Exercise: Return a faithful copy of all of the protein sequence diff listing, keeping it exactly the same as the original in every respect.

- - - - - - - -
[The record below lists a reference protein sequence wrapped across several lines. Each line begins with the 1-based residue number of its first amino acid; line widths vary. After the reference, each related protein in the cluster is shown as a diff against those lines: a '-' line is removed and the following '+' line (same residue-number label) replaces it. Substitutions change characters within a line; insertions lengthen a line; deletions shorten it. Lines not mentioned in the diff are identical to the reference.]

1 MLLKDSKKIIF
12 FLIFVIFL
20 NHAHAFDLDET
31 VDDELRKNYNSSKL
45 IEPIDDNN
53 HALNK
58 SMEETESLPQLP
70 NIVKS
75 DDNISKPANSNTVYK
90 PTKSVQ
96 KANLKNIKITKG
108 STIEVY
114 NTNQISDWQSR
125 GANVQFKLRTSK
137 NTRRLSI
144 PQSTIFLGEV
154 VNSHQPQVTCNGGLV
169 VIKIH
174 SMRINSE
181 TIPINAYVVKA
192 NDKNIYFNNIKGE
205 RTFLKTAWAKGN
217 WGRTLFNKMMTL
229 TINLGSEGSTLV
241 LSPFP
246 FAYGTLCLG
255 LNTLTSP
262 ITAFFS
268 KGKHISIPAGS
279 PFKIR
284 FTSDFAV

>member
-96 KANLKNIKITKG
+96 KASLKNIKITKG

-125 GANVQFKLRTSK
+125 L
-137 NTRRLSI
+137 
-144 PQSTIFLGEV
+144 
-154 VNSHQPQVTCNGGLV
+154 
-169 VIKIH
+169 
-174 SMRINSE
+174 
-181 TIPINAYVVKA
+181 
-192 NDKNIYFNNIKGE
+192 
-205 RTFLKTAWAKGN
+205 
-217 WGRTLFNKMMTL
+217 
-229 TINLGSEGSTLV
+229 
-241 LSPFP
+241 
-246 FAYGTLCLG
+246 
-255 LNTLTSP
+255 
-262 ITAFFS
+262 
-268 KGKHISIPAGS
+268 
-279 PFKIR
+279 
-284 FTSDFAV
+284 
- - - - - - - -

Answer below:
[The record below lists a reference protein sequence wrapped across several lines. Each line begins with the 1-based residue number of its first amino acid; line widths vary. After the reference, each related protein in the cluster is shown as a diff against those lines: a '-' line is removed and the following '+' line (same residue-number label) replaces it. Substitutions change characters within a line; insertions lengthen a line; deletions shorten it. Lines not mentioned in the diff are identical to the reference.]

1 MLLKDSKKIIF
12 FLIFVIFL
20 NHAHAFDLDET
31 VDDELRKNYNSSKL
45 IEPIDDNN
53 HALNK
58 SMEETESLPQLP
70 NIVKS
75 DDNISKPANSNTVYK
90 PTKSVQ
96 KANLKNIKITKG
108 STIEVY
114 NTNQISDWQSR
125 GANVQFKLRTSK
137 NTRRLSI
144 PQSTIFLGEV
154 VNSHQPQVTCNGGLV
169 VIKIH
174 SMRINSE
181 TIPINAYVVKA
192 NDKNIYFNNIKGE
205 RTFLKTAWAKGN
217 WGRTLFNKMMTL
229 TINLGSEGSTLV
241 LSPFP
246 FAYGTLCLG
255 LNTLTSP
262 ITAFFS
268 KGKHISIPAGS
279 PFKIR
284 FTSDFAV

>member
-96 KANLKNIKITKG
+96 KASLKNIKITKG

-125 GANVQFKLRTSK
+125 L
-137 NTRRLSI
+137 
-144 PQSTIFLGEV
+144 
-154 VNSHQPQVTCNGGLV
+154 
-169 VIKIH
+169 
-174 SMRINSE
+174 
-181 TIPINAYVVKA
+181 
-192 NDKNIYFNNIKGE
+192 
-205 RTFLKTAWAKGN
+205 
-217 WGRTLFNKMMTL
+217 
-229 TINLGSEGSTLV
+229 
-241 LSPFP
+241 
-246 FAYGTLCLG
+246 
-255 LNTLTSP
+255 
-262 ITAFFS
+262 
-268 KGKHISIPAGS
+268 
-279 PFKIR
+279 
-284 FTSDFAV
+284 